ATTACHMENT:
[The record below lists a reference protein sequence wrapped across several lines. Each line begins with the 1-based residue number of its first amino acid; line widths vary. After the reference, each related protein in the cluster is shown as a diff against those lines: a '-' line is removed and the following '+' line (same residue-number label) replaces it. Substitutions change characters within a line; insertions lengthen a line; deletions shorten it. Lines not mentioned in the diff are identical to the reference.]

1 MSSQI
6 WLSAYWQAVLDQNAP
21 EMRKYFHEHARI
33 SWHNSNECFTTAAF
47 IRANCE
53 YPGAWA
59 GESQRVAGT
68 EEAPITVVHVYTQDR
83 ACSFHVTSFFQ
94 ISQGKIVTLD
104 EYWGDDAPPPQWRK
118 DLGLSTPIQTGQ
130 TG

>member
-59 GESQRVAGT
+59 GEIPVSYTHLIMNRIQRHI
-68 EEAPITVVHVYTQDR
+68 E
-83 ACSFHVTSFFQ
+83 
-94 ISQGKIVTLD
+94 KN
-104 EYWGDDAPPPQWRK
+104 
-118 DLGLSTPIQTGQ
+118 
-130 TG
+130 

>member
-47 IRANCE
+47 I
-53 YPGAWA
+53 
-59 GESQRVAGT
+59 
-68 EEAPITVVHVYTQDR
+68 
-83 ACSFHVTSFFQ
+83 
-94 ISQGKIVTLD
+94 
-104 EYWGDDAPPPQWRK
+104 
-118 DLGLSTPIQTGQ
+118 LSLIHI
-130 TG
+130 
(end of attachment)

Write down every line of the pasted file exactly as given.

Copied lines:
[The record below lists a reference protein sequence wrapped across several lines. Each line begins with the 1-based residue number of its first amino acid; line widths vary. After the reference, each related protein in the cluster is shown as a diff against those lines: a '-' line is removed and the following '+' line (same residue-number label) replaces it. Substitutions change characters within a line; insertions lengthen a line; deletions shorten it. Lines not mentioned in the diff are identical to the reference.]

1 MSSQI
6 WLSAYWQAVLDQNAP
21 EMRKYFHEHARI
33 SWHNSNECFTTAAF
47 IRANCE
53 YPGAWA
59 GESQRVAGT
68 EEAPITVVHVYTQDR
83 ACSFHVTSFFQ
94 ISQGKIVTLD
104 EYWGDDAPPPQWRK
118 DLGLSTPIQTGQ
130 TG

>member
-59 GESQRVAGT
+59 GEIPVSYTHLIMNRIQRHI
-68 EEAPITVVHVYTQDR
+68 E
-83 ACSFHVTSFFQ
+83 
-94 ISQGKIVTLD
+94 KN
-104 EYWGDDAPPPQWRK
+104 
-118 DLGLSTPIQTGQ
+118 
-130 TG
+130 

>member
-47 IRANCE
+47 I
-53 YPGAWA
+53 
-59 GESQRVAGT
+59 
-68 EEAPITVVHVYTQDR
+68 
-83 ACSFHVTSFFQ
+83 
-94 ISQGKIVTLD
+94 
-104 EYWGDDAPPPQWRK
+104 
-118 DLGLSTPIQTGQ
+118 LSLIHI
-130 TG
+130 